Our over-reliance on fossil fuels and ever-increasing demand for power-hungry technologies requires urgent action from governments, industry and society. With climate change, war in Europe, soaring energy costs, and shortages of critical raw materials, this has been brought more sharply into focus than ever before.
The development, optimisation and translation of sustainable materials for advanced energy-related technologies will play a key role in tackling this challenge and achieving the target of net zero emissions by 2050. As well as exhibiting excellent performance, sustainable materials need to be Earth abundant, non-toxic and recyclable.
The Centre for Doctoral Training in Sustainable Materials for Net Zero (SusMat0) is focused on the development and translation of such materials. It includes research on materials for energy generation/storage technologies (for example solar cells, batteries), devices with improved energy efficiency (for example OLEDs, memories, power electronics) and technologies for synthesising chemicals using renewable energy.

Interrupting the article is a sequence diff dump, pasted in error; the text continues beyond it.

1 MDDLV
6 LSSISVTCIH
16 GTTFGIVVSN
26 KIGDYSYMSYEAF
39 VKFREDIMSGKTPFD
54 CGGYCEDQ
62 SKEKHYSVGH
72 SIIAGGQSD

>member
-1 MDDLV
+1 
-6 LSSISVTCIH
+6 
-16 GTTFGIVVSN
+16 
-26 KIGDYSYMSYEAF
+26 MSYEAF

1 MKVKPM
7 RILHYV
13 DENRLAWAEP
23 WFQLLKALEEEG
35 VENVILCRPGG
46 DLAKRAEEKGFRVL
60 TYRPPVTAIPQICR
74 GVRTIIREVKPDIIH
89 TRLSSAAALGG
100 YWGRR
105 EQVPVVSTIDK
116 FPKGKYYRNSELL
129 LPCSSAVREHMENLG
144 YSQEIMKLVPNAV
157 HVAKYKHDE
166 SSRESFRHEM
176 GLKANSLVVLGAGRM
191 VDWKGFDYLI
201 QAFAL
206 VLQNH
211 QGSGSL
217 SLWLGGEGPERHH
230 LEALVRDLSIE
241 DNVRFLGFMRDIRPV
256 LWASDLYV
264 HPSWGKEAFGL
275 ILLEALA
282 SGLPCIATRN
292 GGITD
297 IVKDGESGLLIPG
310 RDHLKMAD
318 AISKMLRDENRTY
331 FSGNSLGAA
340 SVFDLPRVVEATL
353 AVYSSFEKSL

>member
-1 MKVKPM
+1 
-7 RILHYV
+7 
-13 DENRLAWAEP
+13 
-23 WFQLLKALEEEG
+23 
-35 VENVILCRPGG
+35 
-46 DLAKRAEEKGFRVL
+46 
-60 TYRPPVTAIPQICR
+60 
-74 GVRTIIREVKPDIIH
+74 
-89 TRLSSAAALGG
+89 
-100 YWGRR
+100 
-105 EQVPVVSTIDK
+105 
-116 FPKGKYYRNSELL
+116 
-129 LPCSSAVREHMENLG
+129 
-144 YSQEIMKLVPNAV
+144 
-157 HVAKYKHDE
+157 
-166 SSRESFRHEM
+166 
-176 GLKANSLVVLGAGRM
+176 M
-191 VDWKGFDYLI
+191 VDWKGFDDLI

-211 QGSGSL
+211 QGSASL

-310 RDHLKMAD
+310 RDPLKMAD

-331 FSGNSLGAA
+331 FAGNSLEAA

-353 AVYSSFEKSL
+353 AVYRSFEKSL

Choosing where to study for your postgraduate qualification is a big decision. To help you decide whether York is for you, come and meet us!
The School of Physics, Engineering and Technology will host an Open Day in February 2023. You can learn more about the school, engage with academics, and tour our facilities. More details about the Open Day will follow shortly.
Across the Department of Chemistry and the School of Physics, Engineering and Technology at York, we have developed an extensive portfolio of materials research underpinning energy-efficient technologies (including photovoltaics, light-emitting displays and power electronics). Our expertise spans from fundamental materials discovery and optimisation to innovation and translational work with strong links with industry.
The SusMat0 team combines complementary research skills and techniques to deliver world-leading expertise across the four pillars of advanced materials science:
- predictive modelling
- advanced synthesis and processing
- materials and device characterisation
- translation and innovation